• The hydrological community has an important choice to make. From September 28 to October 27 we get to choose a new president for the hydrology session of AGU. While the impact on society as a whole might not be as big as the election of that other president (register! Vote!), the impact on our community of water loving scientists certainly is. The president of the Hydrology Section of the AGU sets the agenda of our section: which topics policy gets made on and which topics are put on hold for two years. And, as president of the largest section within the union, the voice of the HS president has a large impact on union level policy.

      As the first ever student representative of hydrology (back in the day), as a convener of unconventional sessions at our annual convention, as an organizer of novel outreach events traditionally not seen as part of the scientific endeavour, as committee member on the OSPA committee for hydrology, I have first-hand experienced the difference that is made by a president that supports, champions and actively creates space for bottom up initiatives coming from inside the hydrological community.

      John for (hydrology!) president!

      John S. Selker, Distinguished Professor, Oregon State University, Corvallis, Oregon, USA

      Passing (begrudgingly) into the realm of “mid-career”, looking back I can definitely say that I have never met a senior scientist who is better at creating space for junior members of our community than prof. dr. John Selker. John knows that only supporting with advice is not enough. Real support for bottom up initiatives needs funding. It needs talking to the right people higher up the chain. It needs setting up structures: organisationally and sometimes even physically. That is how John created the Opens Lab at OSU where his students, fellow staff and visitors are given the space, both creatively and physically, to develop new sensing solutions for hydrology. That is how John created CTEMPS1, the NSF funded organisation that lends out specialised sensing equipment like Distributed Temperature Sensing units and Drones to fellow (mainly early career) scientist. That is how John created2  TAHMO, an independent organisation that is deploying and operating a network of low cost hydro-meteorological stations in sub-saharan Africa, currently at 500 stations and growing.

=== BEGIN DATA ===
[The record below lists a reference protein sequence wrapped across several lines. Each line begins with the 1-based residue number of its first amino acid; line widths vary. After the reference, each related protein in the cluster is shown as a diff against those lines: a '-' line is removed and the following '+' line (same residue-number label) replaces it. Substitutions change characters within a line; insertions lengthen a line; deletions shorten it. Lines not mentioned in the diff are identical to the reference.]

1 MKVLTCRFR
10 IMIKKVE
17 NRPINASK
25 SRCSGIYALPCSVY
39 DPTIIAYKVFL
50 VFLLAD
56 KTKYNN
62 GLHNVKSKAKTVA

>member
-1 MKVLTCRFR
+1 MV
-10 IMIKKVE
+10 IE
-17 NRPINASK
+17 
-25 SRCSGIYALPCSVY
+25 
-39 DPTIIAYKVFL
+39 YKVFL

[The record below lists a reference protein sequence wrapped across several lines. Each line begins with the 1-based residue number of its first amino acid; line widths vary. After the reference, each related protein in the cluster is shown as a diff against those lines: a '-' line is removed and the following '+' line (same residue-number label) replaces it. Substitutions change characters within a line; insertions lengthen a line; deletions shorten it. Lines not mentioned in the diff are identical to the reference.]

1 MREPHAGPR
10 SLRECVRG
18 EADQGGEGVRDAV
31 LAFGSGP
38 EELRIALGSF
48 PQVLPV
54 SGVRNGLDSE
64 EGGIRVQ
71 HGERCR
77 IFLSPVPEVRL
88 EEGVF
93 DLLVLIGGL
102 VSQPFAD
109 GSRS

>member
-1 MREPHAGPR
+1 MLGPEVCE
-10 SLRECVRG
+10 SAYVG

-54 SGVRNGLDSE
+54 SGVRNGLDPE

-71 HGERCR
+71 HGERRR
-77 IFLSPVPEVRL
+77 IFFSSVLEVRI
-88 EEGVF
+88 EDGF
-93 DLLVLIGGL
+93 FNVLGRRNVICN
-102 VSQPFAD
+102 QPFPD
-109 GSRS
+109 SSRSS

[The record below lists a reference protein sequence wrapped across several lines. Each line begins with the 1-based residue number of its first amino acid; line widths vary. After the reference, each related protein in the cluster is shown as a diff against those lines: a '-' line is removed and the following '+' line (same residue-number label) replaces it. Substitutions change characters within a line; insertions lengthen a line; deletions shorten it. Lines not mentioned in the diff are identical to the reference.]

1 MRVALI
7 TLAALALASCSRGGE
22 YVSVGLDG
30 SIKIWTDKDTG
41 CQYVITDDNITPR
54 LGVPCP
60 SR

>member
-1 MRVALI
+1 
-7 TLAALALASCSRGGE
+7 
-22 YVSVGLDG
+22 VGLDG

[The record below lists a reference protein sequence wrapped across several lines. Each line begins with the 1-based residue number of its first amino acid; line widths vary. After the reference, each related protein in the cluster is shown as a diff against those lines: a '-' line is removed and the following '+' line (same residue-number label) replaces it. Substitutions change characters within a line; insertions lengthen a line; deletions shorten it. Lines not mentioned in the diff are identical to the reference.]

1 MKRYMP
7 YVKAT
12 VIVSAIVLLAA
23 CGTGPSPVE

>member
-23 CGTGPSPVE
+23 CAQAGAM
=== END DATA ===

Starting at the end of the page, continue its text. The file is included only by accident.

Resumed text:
I’m happy, but not surprised that in his candidate interview John openly asks: “Are we spending as much time building the newest in our community as we are patting the most accomplished of us on the back?” and “Are our journals and publications providing the most potent venues for our results?”. On both these questions early career scientist from the hydrology section have been strongly voicing their opinion. John Selker is, based on my experience in working with him the last decade, the right person to make those voices be heard throughout the union and more than that: He will create the space for the ideas and solutions provided by the early career scientist of the hydrology section to become reality.

      I therefore, in the most American thing I have ever done, strongly endorse John Selker for president of the Hydrology section of the AGU.

      Voting is open now till October 27th and can be done by following the link found in your email. All members of the hydrology section of AGU should have received this email. If you haven't: check your SPAM. If you really haven't: email the AGU support. John is running against Praveen Kumar, also a highly valued member of our community. While I have made my case for John above, elections are about your own opinion: if you want to compare the statements of both candidates, this can be done here for Praveen Kumar and here for John Selker.

      1 Together with Scott Tyler

      2 Together with Nick van de Giesen and I’m very honoured to have been involved in the start of TAHMO.